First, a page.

Prices lose steam at Australian wool auctions this week

Large price gains seen last week did not continue at the Australian wool auctions this week. The Eastern Market Indicator (EMI) closed at 1333ac/clean kg which was 36ac or 2.6 per cent lower. The USD EMI dropped 2.3 per cent or 24usc to 1003usc/clean kg. The Western Market Indicator (WMI) depreciated 33ac to a weekly close of 1368ac/clean kg.

However, in a positive move, the WA (Western Australia) market actually improved a few cents on all merino combing types on the final day of selling.

“The excitement of the large price gains of last week quickly dissipated at this week’s Australian wool auctions. The overall lack of enthusiasm from most buying sectors from the outset of selling resulted in losses recorded against all wool types. Buyer confidence was dampened by a sudden slowing of Chinese prompt demand and most operators reverted to risk averse operations once more and active only to completion of forwards and new bids,” the Australian Wool Innovation Limited (AWI) said in its commentary for sale week 17 of the current wool marketing season.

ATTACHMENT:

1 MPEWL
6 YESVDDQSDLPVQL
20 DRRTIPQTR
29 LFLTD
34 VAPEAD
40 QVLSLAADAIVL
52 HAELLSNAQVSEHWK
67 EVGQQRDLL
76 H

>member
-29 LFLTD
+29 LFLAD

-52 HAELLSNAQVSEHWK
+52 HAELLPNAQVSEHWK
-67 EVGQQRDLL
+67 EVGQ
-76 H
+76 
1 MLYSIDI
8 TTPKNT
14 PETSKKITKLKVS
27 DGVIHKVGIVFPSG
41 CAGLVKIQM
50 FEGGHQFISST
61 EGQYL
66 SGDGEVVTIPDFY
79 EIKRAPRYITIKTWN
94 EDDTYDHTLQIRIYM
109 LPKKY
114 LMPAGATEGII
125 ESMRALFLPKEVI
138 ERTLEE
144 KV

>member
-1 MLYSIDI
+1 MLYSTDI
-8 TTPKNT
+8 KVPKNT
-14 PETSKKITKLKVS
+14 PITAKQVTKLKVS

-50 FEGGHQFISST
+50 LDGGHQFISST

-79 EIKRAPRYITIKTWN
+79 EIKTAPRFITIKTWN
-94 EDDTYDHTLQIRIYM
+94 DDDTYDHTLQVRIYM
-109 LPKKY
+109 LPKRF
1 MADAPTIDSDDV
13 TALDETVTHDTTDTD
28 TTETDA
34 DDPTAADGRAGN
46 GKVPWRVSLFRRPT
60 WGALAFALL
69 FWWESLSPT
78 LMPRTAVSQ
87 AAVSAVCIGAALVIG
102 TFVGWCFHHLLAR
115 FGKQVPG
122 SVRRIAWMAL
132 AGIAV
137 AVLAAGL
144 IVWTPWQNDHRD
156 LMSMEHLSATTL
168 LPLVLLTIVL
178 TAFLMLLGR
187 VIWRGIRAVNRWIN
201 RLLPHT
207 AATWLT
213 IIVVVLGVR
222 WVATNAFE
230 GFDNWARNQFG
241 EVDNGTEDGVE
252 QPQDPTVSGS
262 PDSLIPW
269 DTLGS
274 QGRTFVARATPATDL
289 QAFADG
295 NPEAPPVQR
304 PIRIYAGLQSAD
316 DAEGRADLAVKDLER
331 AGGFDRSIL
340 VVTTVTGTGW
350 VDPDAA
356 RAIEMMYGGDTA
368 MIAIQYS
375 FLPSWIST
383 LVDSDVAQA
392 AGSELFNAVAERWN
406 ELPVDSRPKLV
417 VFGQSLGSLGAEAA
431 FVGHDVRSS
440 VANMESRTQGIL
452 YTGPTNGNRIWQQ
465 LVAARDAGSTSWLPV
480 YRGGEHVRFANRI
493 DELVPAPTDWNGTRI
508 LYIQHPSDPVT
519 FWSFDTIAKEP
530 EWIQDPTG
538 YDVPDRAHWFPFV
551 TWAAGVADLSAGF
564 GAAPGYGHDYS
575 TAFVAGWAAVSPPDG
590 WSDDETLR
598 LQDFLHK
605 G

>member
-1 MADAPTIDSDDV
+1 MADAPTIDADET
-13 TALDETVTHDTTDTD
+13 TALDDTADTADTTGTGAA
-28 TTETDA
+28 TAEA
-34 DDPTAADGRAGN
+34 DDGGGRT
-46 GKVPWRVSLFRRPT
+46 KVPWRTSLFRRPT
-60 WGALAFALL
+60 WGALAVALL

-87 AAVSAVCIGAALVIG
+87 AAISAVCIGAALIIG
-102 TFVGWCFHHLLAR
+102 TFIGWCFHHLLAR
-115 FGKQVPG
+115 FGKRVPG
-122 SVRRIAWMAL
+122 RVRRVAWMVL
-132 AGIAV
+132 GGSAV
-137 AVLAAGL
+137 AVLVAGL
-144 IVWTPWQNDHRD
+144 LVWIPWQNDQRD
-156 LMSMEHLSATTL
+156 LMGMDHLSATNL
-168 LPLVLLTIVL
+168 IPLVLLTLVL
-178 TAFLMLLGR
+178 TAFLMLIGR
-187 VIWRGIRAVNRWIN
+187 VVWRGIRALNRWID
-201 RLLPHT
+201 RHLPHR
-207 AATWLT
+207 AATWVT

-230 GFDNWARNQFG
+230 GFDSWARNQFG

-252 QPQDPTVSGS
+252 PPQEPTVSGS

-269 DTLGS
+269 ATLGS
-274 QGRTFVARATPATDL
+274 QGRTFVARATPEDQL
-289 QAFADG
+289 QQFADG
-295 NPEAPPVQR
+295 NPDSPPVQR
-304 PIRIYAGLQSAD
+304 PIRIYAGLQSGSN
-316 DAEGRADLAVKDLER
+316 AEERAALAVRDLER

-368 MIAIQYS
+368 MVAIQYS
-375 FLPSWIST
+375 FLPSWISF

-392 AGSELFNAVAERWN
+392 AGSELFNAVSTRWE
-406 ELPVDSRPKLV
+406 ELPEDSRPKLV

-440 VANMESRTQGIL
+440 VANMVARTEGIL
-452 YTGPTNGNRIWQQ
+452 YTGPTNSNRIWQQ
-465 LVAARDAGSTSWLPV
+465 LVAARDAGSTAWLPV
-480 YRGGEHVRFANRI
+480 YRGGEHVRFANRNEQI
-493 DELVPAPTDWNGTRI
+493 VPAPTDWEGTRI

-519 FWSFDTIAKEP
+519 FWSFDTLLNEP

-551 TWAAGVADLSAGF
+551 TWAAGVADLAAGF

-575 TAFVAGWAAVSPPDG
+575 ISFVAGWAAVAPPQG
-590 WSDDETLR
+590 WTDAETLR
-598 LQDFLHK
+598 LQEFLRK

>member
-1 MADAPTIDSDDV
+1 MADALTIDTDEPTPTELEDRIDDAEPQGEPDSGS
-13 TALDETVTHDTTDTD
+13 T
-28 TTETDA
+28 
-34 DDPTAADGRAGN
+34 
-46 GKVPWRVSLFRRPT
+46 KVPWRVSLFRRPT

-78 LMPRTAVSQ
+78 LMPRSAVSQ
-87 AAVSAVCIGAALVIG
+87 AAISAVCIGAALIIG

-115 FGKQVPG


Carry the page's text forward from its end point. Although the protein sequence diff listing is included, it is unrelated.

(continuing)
“On the back of generally slow enquiry for new business, negative price outcomes were widely predicted early in the week. To a large extent the market actually out-performed those pre-sale thoughts. Most expectations pointed to the market giving back all of the previous weeks’ gains, but as it turned out, half of the gains made last week in USD values were held onto. USD prices rather than AUD is predominantly a better pointer to demand from China,” the AWI commentary added.

This week, merino fleece and skirting types continued their wild fluctuations of the past few auction weeks. In percentage terms the entire micron spectrum drifted similarly downwards. For the first time since the commencement of the new season, the Euro bound better super fine (less than 19 micron) spinners and best top making types fell in price by 80ac but still maintain a healthy premium of around 200ac above the price guides. Crossbred and cardings wool descriptions all dropped 20 to 35ac.

Chinese top makers stepped back from their usual market participation on the first day of selling, but local traders, European spinners and top makers, and Indian interests remained active. As those Chinese operators upped their buying on the final day, prices consolidated, particularly on types broader than 18 micron, but some heavier falls at the finer end continued.

Around 40,000 bales would be on offer at next week’s auctions on Wednesday and Thursday.


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